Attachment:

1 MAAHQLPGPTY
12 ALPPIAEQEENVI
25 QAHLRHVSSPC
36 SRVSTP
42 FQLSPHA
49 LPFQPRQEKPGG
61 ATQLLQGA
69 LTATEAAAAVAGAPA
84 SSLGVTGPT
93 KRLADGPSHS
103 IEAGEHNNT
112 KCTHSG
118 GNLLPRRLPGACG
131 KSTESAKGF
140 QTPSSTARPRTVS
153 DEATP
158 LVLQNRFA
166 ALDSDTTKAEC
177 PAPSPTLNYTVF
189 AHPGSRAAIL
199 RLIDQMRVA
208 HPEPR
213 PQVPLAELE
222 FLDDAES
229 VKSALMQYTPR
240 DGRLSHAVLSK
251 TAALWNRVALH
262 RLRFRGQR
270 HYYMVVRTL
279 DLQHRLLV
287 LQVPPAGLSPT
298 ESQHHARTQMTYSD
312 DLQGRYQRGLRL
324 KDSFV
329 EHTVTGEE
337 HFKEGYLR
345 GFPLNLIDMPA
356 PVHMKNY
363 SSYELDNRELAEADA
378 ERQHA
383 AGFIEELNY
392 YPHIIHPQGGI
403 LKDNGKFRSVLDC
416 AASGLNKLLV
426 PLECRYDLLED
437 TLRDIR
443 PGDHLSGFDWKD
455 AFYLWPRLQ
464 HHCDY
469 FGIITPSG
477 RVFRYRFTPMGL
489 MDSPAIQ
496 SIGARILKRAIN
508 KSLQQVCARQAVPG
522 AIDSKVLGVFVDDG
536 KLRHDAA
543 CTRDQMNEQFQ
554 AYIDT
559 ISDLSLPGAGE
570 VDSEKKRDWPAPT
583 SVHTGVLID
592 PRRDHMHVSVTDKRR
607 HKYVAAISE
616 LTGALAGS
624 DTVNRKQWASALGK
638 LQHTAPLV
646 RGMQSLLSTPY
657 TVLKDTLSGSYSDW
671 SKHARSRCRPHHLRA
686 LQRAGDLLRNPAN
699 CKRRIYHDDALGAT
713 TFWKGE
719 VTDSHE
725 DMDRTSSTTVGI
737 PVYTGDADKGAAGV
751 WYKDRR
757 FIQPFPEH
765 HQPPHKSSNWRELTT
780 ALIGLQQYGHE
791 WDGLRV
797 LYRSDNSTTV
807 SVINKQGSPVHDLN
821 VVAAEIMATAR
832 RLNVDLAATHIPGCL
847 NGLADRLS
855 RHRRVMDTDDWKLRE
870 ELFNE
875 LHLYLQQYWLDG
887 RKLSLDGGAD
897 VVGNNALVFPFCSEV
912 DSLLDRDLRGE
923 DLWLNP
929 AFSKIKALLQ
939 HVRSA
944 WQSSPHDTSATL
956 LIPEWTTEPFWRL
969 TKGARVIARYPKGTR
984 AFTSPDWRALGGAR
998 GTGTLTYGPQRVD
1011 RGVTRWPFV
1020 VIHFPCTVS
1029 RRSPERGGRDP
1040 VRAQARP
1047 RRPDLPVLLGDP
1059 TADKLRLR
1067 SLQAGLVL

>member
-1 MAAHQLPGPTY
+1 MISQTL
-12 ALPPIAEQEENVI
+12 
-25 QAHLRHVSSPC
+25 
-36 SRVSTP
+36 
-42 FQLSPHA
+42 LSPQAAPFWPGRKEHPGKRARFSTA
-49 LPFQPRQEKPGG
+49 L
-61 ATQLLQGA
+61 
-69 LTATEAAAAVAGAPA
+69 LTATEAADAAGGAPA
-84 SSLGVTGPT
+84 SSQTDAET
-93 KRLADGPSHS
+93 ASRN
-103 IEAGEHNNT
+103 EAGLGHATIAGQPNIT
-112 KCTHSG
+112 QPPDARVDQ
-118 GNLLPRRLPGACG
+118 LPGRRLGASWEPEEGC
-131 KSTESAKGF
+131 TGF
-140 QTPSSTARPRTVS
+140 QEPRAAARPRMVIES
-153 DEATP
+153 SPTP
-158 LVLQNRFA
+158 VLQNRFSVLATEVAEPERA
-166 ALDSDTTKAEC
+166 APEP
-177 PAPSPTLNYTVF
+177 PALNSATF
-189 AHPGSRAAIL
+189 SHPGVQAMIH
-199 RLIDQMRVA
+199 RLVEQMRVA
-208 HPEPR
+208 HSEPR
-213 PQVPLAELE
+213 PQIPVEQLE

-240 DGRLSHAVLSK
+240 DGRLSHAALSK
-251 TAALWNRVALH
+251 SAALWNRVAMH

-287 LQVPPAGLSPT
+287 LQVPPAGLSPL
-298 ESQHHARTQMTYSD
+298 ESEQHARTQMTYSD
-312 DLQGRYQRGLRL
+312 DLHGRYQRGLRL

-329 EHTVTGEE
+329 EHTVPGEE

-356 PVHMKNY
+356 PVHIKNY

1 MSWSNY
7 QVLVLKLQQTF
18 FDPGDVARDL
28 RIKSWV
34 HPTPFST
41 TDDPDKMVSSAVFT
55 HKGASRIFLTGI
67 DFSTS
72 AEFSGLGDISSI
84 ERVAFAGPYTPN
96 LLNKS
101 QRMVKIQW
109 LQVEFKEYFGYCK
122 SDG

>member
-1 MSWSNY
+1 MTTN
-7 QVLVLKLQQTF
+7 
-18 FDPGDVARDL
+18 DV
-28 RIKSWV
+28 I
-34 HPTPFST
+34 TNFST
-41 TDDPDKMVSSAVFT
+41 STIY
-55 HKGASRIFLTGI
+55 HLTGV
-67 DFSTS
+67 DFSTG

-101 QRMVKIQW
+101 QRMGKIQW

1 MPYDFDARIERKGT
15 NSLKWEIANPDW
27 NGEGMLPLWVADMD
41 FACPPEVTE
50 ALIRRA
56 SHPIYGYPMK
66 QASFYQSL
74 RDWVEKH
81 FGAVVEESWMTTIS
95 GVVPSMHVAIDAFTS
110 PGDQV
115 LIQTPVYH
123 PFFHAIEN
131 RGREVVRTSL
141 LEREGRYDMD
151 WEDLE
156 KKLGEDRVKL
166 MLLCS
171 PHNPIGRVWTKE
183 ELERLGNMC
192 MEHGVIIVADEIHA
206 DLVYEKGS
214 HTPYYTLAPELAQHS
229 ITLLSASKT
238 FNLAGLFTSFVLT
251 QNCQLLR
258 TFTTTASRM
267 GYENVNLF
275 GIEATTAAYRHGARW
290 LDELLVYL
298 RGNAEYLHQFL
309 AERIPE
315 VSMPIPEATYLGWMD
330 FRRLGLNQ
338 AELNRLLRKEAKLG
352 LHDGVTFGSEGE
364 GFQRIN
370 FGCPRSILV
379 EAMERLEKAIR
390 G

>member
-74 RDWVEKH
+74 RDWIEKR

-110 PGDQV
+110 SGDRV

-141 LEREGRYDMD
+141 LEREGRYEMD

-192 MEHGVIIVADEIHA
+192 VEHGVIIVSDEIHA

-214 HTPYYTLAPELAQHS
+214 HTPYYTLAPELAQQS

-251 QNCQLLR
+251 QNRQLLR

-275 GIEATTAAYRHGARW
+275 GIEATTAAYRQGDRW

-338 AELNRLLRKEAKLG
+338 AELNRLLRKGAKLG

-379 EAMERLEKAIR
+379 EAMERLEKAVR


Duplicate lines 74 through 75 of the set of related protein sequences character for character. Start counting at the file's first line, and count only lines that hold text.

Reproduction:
725 DMDRTSSTTVGI
737 PVYTGDADKGAAGV